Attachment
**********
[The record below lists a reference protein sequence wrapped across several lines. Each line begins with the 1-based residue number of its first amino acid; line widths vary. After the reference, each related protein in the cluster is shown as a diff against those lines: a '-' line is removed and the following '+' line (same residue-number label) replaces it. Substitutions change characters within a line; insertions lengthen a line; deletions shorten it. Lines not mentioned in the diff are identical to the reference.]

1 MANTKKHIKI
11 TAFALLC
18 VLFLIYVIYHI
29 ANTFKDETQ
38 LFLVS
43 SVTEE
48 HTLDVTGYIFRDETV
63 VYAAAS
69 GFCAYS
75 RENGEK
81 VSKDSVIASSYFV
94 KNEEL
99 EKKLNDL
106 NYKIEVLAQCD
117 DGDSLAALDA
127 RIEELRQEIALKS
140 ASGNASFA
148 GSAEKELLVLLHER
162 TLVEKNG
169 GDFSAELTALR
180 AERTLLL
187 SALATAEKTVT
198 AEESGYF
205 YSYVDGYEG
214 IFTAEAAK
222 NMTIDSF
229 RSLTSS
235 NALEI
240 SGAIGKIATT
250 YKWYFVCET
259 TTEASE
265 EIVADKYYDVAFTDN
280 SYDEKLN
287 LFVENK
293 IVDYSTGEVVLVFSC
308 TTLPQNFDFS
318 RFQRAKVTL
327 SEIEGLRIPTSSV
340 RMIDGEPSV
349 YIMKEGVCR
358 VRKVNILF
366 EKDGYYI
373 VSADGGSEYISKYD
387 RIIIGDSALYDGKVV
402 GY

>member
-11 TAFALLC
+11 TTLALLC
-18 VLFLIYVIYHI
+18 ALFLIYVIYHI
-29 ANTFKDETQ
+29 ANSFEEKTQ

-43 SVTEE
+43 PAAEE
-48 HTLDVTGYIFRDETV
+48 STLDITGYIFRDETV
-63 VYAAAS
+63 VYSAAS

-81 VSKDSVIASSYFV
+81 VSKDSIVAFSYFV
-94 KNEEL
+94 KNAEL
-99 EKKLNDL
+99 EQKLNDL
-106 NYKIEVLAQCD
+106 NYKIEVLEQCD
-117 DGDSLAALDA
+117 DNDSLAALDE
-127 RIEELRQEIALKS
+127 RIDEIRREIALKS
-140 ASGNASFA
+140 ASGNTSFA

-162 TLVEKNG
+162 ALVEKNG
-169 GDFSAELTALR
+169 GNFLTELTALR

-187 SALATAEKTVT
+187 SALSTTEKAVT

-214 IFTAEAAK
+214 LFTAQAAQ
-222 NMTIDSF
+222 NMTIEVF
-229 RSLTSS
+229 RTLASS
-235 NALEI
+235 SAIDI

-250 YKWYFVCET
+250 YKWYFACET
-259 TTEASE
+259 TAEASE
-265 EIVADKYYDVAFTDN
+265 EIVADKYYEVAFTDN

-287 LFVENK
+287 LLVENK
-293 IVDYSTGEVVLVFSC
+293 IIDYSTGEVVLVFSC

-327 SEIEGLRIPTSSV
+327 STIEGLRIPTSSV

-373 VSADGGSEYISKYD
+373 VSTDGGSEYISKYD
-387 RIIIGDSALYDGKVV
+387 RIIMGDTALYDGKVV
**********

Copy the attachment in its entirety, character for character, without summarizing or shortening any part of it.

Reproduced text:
[The record below lists a reference protein sequence wrapped across several lines. Each line begins with the 1-based residue number of its first amino acid; line widths vary. After the reference, each related protein in the cluster is shown as a diff against those lines: a '-' line is removed and the following '+' line (same residue-number label) replaces it. Substitutions change characters within a line; insertions lengthen a line; deletions shorten it. Lines not mentioned in the diff are identical to the reference.]

1 MANTKKHIKI
11 TAFALLC
18 VLFLIYVIYHI
29 ANTFKDETQ
38 LFLVS
43 SVTEE
48 HTLDVTGYIFRDETV
63 VYAAAS
69 GFCAYS
75 RENGEK
81 VSKDSVIASSYFV
94 KNEEL
99 EKKLNDL
106 NYKIEVLAQCD
117 DGDSLAALDA
127 RIEELRQEIALKS
140 ASGNASFA
148 GSAEKELLVLLHER
162 TLVEKNG
169 GDFSAELTALR
180 AERTLLL
187 SALATAEKTVT
198 AEESGYF
205 YSYVDGYEG
214 IFTAEAAK
222 NMTIDSF
229 RSLTSS
235 NALEI
240 SGAIGKIATT
250 YKWYFVCET
259 TTEASE
265 EIVADKYYDVAFTDN
280 SYDEKLN
287 LFVENK
293 IVDYSTGEVVLVFSC
308 TTLPQNFDFS
318 RFQRAKVTL
327 SEIEGLRIPTSSV
340 RMIDGEPSV
349 YIMKEGVCR
358 VRKVNILF
366 EKDGYYI
373 VSADGGSEYISKYD
387 RIIIGDSALYDGKVV
402 GY

>member
-11 TAFALLC
+11 TTLALLC
-18 VLFLIYVIYHI
+18 ALFLIYVIYHI
-29 ANTFKDETQ
+29 ANSFEEKTQ

-43 SVTEE
+43 PAAEE
-48 HTLDVTGYIFRDETV
+48 STLDITGYIFRDETV
-63 VYAAAS
+63 VYSAAS

-81 VSKDSVIASSYFV
+81 VSKDSIVAFSYFV
-94 KNEEL
+94 KNAEL
-99 EKKLNDL
+99 EQKLNDL
-106 NYKIEVLAQCD
+106 NYKIEVLEQCD
-117 DGDSLAALDA
+117 DNDSLAALDE
-127 RIEELRQEIALKS
+127 RIDEIRREIALKS
-140 ASGNASFA
+140 ASGNTSFA

-162 TLVEKNG
+162 ALVEKNG
-169 GDFSAELTALR
+169 GNFLTELTALR

-187 SALATAEKTVT
+187 SALSTTEKAVT

-214 IFTAEAAK
+214 LFTAQAAQ
-222 NMTIDSF
+222 NMTIEVF
-229 RSLTSS
+229 RTLASS
-235 NALEI
+235 SAIDI

-250 YKWYFVCET
+250 YKWYFACET
-259 TTEASE
+259 TAEASE
-265 EIVADKYYDVAFTDN
+265 EIVADKYYEVAFTDN

-287 LFVENK
+287 LLVENK
-293 IVDYSTGEVVLVFSC
+293 IIDYSTGEVVLVFSC

-327 SEIEGLRIPTSSV
+327 STIEGLRIPTSSV

-373 VSADGGSEYISKYD
+373 VSTDGGSEYISKYD
-387 RIIIGDSALYDGKVV
+387 RIIMGDTALYDGKVV